Luxor’s Draa Abul Nagaa necropolis has capped a year of sensational finds with another compelling rarity: two unexplored tombs discovered in the 1990s but never opened or excavated. They were first unearthed by German Egyptologist Friederike Kampp-Seyfried who recorded their existence and named tem Kampp 150 and Kampp 161, but he did not explore them. He excavated Kampp 150 only up to the entrance, and he didn’t get to Kampp 161 at all. They were forgotten and neglected and only rediscovered by Egyptian archaeologists who have been exploring the necropolis
In less than 10 months, archaeologists excavating the necropolis have found more than a thousand ushabti figurines, eight mummies, 10 wooden sarcophagi with still-vibrant polychrome paint, all in the tomb a magistrate named Userhat, the first funerary garden ever discovered and the tomb of a New Kingdom goldsmith named Amenemhat. All of the tombs unearthed this remarkable year date to the 18th Dynasty of the New Kingdom (1550-1292 B.C.) when Luxor, then Thebes, was the capital and the primary religious and administrative center of the kingdom. The people buried at Draa Abul Nagaa originally were likely priests, courtiers and government functionaries.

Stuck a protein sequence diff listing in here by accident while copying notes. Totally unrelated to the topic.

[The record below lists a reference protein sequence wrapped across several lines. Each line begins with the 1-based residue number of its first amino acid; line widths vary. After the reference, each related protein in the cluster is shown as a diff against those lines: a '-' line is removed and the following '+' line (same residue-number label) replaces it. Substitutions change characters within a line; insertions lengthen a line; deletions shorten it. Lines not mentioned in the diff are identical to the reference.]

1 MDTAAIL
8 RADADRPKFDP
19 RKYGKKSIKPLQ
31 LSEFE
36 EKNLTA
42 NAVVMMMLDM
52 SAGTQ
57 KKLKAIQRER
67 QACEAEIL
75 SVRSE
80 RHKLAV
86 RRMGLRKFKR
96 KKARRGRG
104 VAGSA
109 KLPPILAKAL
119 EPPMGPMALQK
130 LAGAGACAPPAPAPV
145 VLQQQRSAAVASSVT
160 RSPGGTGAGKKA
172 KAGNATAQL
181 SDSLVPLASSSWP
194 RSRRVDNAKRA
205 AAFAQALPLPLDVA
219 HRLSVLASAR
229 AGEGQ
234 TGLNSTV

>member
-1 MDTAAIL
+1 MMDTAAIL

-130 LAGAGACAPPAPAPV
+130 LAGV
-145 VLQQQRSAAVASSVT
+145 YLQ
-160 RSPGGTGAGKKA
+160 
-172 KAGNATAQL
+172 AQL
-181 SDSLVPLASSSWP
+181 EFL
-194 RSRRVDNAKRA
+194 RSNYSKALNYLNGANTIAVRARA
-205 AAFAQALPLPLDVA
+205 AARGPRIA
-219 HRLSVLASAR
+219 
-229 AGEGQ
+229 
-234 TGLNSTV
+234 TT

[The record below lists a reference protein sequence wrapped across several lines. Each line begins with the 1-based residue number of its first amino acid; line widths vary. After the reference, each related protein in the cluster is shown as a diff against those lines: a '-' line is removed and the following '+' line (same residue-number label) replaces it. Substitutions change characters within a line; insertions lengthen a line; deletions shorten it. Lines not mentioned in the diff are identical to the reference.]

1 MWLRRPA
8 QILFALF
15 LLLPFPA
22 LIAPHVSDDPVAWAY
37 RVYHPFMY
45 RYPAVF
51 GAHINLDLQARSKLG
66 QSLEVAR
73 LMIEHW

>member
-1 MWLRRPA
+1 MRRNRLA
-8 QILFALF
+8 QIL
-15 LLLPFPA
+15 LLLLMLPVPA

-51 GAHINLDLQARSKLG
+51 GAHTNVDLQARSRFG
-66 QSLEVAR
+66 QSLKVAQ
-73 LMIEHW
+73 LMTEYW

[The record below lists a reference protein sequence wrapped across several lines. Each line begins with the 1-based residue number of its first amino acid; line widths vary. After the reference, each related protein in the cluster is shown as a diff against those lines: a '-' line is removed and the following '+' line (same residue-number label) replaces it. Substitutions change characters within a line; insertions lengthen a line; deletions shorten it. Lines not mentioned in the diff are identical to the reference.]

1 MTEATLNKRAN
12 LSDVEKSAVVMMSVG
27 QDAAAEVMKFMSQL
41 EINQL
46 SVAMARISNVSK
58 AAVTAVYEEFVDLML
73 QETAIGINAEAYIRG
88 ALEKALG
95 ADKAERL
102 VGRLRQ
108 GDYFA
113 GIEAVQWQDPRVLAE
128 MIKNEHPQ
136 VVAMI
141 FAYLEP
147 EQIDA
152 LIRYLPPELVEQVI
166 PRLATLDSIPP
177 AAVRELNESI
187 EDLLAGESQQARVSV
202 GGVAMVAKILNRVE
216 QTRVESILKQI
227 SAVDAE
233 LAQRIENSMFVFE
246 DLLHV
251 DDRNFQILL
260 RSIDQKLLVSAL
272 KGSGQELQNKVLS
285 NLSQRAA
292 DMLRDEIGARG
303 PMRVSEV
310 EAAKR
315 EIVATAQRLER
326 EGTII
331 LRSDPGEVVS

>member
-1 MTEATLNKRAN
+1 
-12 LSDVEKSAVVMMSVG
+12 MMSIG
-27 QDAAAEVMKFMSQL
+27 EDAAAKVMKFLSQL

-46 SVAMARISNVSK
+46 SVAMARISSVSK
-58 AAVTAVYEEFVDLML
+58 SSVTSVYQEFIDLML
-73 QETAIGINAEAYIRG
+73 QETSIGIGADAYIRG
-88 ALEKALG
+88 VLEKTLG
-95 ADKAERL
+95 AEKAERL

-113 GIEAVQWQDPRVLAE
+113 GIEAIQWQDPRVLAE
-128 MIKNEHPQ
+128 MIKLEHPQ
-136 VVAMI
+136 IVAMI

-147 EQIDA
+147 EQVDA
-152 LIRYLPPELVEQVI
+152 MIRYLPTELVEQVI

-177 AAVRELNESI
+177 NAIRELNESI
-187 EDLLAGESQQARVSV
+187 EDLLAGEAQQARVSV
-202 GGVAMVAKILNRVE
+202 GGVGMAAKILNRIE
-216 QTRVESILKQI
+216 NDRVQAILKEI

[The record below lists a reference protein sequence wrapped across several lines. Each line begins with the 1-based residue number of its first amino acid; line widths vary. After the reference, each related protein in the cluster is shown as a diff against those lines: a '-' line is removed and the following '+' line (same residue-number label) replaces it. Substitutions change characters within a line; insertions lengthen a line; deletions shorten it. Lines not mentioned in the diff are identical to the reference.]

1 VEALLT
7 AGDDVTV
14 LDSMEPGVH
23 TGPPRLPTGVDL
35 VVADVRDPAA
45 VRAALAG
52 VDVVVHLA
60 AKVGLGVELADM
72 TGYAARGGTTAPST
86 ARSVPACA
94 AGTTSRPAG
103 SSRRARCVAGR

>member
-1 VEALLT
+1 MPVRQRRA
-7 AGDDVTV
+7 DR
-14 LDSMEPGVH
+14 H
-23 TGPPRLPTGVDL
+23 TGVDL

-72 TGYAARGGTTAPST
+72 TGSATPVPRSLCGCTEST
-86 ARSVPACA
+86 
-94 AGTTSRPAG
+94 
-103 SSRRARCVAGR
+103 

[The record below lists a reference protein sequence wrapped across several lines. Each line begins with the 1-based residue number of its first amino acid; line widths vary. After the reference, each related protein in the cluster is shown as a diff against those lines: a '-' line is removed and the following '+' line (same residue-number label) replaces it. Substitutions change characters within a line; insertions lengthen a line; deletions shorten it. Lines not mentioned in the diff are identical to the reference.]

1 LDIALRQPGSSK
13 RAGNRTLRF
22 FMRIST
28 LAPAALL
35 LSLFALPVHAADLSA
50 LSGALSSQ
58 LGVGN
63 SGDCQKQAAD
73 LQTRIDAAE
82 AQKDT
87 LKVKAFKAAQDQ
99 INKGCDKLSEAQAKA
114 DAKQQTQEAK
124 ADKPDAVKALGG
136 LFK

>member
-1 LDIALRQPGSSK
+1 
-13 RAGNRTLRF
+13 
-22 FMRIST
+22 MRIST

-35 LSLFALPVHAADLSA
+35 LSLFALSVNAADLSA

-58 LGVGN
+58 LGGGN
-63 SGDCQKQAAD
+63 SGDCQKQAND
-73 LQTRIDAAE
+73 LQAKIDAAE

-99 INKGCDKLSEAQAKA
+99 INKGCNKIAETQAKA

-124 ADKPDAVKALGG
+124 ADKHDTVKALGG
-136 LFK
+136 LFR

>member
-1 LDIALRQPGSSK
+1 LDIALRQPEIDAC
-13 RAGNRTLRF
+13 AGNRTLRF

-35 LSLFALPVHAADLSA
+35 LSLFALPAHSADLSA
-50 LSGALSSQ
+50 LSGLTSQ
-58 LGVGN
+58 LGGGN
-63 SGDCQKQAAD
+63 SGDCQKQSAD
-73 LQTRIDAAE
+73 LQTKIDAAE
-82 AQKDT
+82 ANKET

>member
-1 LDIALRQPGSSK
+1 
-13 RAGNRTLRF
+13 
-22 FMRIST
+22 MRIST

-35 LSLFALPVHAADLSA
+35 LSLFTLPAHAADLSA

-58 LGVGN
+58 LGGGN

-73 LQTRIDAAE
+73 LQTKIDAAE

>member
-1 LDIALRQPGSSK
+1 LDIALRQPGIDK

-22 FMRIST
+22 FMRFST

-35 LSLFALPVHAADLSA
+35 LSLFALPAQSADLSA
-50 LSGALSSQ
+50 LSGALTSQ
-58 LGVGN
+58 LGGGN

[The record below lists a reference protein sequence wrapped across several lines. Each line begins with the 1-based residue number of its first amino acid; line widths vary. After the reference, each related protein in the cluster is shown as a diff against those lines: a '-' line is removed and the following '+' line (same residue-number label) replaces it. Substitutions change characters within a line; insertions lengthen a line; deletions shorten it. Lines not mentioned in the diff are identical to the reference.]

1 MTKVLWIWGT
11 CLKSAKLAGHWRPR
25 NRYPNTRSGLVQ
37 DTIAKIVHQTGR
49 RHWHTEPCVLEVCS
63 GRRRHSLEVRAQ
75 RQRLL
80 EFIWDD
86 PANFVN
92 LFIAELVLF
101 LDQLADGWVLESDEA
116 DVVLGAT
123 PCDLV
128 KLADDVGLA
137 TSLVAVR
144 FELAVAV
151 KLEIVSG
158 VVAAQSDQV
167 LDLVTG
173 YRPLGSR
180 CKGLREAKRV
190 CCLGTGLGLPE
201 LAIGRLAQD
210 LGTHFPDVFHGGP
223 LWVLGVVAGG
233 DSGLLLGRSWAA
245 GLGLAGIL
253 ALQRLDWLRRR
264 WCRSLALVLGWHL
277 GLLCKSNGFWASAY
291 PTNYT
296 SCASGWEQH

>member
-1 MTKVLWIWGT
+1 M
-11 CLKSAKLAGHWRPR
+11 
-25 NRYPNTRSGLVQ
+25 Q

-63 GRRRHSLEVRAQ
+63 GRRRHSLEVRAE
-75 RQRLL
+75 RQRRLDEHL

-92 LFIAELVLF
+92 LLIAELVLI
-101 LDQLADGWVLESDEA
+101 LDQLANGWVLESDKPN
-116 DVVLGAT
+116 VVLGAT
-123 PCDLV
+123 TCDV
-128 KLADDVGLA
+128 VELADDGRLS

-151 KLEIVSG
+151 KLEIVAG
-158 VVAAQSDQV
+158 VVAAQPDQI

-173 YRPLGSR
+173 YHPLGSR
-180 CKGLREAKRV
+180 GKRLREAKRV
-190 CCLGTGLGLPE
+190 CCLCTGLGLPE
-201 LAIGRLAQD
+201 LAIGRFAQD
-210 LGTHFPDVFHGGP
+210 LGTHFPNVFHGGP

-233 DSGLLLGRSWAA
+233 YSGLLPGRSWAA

Neither of the newly-opened tombs include inscriptions specifically identifying the deceased as such, so we can’t be certain who was buried there or what function they may have performed at the pharaonic courts. The earlier tomb, Kampp 150, a mud-brick and masonry structure, is about 3,500 years old. It is larger than Kampp 161, with five entrances that open onto a courtyard that has two shaft burials on the north and south side.
Archaeologists found a significant number of artifacts inside, including painted wood funerary masks, funerary cones, earthenware vessels and around 450 painted wood figurines. They also found human remains: a mummy with intact linen wrappings indicating he was an individual of rank and ministerial importance. On the ceiling is a cartouche of the pharaoh Thutmose I, which dates the tomb and indicates the deceased may have been an official in his government. We do have one potential clue to the occupants of the tomb. Funerary seals in the courtyard bear the names of Maati and Mohi, a scribe and his wife. It’s not as precise as an inscription or dedication, but the presence of multiple seals naming the same couple does suggest they might have been buried there.
Kampp 161 has a single shaft burial but no remains were found there. There is no tell-tale cartouche to date it, but stylistically the tomb is comparable to its neighbors built in the reigns of Amenhotep II or Thutmose IV, around 3,400 years ago. The crown jewel of the tomb’s decoration is a mural on the western wall that has had some paint loss but not much. What’s left is a richly colored banquet or ritual during which people present offerings to the deceased and his wife. Archaeologists unearthed wooden funerary masks, intact and fragmentary, pieces of wooden furniture, and a painted coffin in the tomb.